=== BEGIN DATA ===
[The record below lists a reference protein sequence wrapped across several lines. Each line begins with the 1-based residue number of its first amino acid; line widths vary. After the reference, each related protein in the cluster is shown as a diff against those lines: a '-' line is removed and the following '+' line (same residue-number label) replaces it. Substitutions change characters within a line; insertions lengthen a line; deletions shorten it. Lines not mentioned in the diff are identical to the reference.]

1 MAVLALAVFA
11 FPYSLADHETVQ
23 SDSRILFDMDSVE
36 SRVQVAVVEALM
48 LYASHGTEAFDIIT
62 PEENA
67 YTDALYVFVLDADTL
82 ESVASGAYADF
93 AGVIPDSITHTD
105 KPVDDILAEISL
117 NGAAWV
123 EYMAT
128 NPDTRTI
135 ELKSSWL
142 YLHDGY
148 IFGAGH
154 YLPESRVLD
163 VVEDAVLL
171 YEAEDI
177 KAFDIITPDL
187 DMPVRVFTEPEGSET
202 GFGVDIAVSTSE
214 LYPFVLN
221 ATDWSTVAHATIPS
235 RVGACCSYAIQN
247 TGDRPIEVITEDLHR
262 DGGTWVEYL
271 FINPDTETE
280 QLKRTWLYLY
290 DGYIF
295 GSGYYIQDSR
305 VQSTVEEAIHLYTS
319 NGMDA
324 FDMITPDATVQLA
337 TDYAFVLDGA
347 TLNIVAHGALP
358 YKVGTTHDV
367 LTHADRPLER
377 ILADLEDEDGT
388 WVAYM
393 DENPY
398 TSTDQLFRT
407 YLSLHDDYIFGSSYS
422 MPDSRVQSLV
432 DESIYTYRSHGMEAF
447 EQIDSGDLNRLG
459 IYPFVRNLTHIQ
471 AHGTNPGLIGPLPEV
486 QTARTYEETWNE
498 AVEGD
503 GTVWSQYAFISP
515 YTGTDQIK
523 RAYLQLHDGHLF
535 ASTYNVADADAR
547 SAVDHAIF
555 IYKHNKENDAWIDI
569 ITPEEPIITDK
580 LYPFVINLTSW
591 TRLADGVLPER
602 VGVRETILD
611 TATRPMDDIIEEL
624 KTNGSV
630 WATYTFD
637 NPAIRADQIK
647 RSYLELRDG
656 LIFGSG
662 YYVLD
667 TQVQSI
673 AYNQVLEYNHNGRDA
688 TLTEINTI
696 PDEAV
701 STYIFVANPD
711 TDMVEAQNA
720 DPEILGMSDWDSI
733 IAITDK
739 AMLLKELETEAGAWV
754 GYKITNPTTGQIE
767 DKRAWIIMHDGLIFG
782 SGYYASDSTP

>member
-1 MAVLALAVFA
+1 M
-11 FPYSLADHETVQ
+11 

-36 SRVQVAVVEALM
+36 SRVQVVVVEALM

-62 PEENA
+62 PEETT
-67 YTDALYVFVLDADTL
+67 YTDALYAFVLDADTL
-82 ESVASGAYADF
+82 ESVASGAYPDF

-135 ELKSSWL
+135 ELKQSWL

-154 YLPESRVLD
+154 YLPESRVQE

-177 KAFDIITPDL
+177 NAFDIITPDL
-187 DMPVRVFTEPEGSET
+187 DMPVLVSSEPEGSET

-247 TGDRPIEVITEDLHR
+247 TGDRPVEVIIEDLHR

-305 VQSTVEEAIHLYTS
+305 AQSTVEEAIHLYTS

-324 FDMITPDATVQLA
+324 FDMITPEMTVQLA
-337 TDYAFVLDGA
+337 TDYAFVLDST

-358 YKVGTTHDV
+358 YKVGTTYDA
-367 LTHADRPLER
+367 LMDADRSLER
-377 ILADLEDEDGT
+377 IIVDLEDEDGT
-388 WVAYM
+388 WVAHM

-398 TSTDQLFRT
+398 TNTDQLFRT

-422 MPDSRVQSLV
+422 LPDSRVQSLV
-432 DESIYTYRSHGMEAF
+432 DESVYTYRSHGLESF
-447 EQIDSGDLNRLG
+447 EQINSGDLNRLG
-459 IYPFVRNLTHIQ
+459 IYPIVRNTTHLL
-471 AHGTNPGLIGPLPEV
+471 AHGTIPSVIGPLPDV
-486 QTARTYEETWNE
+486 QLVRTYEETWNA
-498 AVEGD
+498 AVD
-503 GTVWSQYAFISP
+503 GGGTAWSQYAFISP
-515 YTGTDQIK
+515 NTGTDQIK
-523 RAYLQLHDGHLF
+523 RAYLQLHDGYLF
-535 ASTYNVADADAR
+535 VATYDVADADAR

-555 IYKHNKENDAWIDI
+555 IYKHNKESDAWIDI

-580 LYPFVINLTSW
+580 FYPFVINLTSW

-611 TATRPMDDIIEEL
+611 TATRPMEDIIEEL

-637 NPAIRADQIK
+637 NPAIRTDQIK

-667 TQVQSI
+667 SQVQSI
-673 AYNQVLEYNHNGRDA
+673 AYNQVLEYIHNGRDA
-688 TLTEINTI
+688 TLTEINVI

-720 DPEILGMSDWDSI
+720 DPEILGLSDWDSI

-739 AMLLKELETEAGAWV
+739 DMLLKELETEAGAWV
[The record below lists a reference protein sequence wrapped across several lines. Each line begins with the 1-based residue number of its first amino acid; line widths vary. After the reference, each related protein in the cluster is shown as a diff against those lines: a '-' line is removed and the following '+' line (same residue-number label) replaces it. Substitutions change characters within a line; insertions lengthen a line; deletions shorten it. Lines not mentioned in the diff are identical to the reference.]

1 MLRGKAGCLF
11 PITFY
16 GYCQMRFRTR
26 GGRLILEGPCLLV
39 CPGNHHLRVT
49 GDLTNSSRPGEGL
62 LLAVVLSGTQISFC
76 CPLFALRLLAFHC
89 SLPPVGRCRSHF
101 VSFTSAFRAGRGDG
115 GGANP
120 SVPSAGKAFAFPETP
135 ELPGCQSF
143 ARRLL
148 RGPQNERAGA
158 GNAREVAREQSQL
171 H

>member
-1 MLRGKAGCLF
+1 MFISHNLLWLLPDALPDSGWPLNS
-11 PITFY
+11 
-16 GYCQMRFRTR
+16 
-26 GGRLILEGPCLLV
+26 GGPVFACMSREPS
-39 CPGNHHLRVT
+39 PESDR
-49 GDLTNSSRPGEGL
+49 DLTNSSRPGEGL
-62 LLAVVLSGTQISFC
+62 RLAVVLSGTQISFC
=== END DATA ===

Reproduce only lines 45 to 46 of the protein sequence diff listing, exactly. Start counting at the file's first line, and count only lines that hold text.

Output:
422 MPDSRVQSLV
432 DESIYTYRSHGMEAF